On the hottest of July days, East High School English teacher Meah King passes out pruning shears and gardening gloves to teens gathered around a dozen okra plants, the plump, fuzzy pods ripe for picking. “Put on some sleeves,” she warns, “or you’ll get scratched by the plants.” The students talk among themselves, noticing how the sweet peppers have grown, how some of the watermelons look fatter.
King is one of the faculty leaders helping more than 100 youngsters from inner-city high schools get their hands dirty while learning valuable life skills at the Leadership Garden in Shelby Farms Park Conservancy.
“I always tell these kids, ‘Don’t give me excuses as to why you can’t be successful, I got the same roots,’ ” she says, flashing a proud smile. King herself is an East High alumna.
Located at the corner of Mullins Station and Farm Road, the Leadership Garden is designed to grow more than just vegetables; it’s about cultivating future leaders. Over the growing season, this patch of land has served as a natural laboratory for a select group of students from Manassas, Central, East, Northside, Whitehaven, and Westwood High Schools. As they’ve planted seeds and spread fertilizer, they’ve learned not only about biology and nutrition, but life lessons too, including that steady work yields results. Now, after weeks of labor, they gather the produce which will be biked down the Greenline and sold at the Urban Farms Market at Tillman and Broad. Resting at a picnic table under a shade tree, they taste the sweet juice of watermelon grown by their own hands.
Planting the seeds
With supplies funded by a $30,000 grant from Baptist Health Care, the Leadership Garden offers at-risk teens the opportunity to literally reap what they sow. But the work isn’t easy. For a generation used to seeing meals come from drive-through windows and microwave ovens, growing food in the garden is a new concept.
“They come out here looking for the fried okra tree,” Matt Farr says with a wink, manager of education and outreach for Shelby Farms Park Conservancy. “But it’s not their fault. They’ve never had the chance to see where food really comes from.”
By mid-July, not only can these teens identify plants they are growing, but the hope is that they’ll take what they’ve learned and build gardens in their own neighborhoods. The intent of the program is to train teens as a resource pool of knowledgeable, responsible people to run urban gardens and farmers’ markets in the future. Farr teaches them to plant marigolds as a natural pesticide, to make compost from fallen leaves and scraps, and to prune flowering stems from basil so the leaves will retain more savory oil. They even build worm farms and use the “worm tea” to create plumper produce.
Shelby Farms has a vision to be a twenty-first century park that defines and shapes greater Memphis. By connecting kids to the land via gardening, this program speaks directly to the Farms’ core values: youth development, healthy families, and environmental stewardship.
Tending the crops
The teens who work here several times a week are all part of the Peer Power Foundation. They were recommended by school faculty members to participate in the program, where young people learn from one another. High school students are paired with college mentors to do activities that range from ACT prep to confidence building to growing food together.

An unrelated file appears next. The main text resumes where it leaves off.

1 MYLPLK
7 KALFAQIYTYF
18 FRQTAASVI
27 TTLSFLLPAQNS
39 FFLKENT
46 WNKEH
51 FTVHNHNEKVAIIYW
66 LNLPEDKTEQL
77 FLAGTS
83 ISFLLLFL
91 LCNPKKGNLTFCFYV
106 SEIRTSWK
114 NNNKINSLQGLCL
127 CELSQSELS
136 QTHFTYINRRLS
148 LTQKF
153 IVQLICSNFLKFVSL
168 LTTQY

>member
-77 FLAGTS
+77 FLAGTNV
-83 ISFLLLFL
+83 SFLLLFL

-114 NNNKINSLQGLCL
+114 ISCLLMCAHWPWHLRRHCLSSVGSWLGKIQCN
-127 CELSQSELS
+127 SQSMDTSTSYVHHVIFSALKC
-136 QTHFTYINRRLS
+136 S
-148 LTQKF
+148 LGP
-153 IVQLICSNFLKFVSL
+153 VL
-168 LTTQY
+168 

“Teaching is not telling. It’s easier to learn biology and botany hands-on than from a five-pound book,” says Bill Sehner, director of the Peer Power Foundation. As the Greenline became a physical connector between Shelby Farms and Memphis, he and Farr joined forces to ignite the candle of creativity for urban kids who might not have experienced farming or nature.
Founded in November 2004 by Charlie McVean, the Peer Power Foundation fosters the dreams of young people by helping them participate in the free enterprise process. The key is peer mentoring, with younger teens learning how to succeed from older peers. There are 800 high school freshmen and sophomores (scholars) who are mentored by 90 juniors and seniors (tutors), who learn from 62 college students (mentors). The older high school and college students go through an application and interview process, and are then hired at an hourly wage. Many mentors began as scholars themselves. It seems to be working. The Peer Power Foundation has a 96 percent college scholarship rate.
Jonathan Moffett, a University of Memphis civil engineering major, began as a Peer Power scholar during his freshman year of high school. He likes paying it forward and getting to know younger teens as they work side-by-side at the Leadership Garden. “It makes you feel great, like you’re surviving,” he says.
Gathering the harvest
Crops are grown for more than just this year’s bounty. With heirloom vegetables, seeds are saved and planted for next year. The hope is that after graduation, these students will attend area colleges, or return to Memphis after completing their education to become the city’s future leaders. From Meah King, who leads seasoned mentors, to the new group of high school freshmen entering Peer Power, Leadership Garden is part of a program working to turn out productive teens who will enhance Memphis in the years to come.
“We are the biggest family I know,” says Michelle Neal, a University of Memphis health major. She takes off her floppy hat, sets down her bucket of okra, and pushes up her sleeves. “And we just keep growing.”